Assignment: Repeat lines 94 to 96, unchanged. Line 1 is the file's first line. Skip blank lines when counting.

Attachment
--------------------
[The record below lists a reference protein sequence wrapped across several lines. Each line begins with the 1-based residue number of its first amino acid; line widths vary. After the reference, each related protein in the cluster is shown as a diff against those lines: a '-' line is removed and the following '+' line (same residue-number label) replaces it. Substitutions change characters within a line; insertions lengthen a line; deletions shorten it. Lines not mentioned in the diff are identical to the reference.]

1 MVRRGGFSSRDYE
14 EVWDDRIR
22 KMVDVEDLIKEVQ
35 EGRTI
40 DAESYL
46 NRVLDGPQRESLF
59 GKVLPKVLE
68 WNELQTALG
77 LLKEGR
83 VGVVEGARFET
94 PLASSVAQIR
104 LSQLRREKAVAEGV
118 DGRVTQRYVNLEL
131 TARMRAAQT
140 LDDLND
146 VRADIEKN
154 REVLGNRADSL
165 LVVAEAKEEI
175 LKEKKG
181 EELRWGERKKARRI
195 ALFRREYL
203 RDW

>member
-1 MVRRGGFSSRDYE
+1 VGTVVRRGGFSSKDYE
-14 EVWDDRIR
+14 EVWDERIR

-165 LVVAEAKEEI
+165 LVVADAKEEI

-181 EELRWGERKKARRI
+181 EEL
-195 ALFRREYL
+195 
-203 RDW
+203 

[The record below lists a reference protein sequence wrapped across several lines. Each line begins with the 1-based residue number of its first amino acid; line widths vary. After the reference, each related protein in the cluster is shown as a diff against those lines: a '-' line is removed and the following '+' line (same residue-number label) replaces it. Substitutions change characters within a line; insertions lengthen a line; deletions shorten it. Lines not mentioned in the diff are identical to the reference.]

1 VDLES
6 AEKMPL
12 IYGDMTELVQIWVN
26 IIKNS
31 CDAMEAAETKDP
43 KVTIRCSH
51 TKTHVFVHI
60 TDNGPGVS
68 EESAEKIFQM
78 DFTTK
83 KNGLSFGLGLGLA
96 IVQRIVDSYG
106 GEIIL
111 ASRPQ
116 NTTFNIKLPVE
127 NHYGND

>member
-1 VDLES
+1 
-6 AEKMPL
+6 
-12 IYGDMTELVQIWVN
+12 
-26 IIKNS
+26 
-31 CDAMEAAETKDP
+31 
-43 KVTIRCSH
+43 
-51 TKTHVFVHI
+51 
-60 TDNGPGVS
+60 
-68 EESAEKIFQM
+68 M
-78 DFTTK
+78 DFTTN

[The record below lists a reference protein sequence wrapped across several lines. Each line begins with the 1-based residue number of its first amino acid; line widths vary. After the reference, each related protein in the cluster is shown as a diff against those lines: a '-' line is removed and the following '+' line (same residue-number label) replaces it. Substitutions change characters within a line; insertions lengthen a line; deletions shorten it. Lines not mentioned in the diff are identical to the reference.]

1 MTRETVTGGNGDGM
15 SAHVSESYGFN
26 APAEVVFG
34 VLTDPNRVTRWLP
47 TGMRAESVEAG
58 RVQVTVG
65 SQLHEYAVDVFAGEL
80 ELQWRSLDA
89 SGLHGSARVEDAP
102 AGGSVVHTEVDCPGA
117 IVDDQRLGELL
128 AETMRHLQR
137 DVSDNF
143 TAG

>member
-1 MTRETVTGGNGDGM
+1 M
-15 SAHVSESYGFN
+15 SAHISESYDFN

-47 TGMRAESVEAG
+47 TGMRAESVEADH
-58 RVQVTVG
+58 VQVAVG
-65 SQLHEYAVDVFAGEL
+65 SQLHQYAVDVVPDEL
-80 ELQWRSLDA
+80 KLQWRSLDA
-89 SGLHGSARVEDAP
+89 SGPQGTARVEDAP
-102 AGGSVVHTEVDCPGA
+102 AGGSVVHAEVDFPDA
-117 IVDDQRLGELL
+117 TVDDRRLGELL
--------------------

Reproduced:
+15 SAHISESYDFN

-47 TGMRAESVEAG
+47 TGMRAESVEADH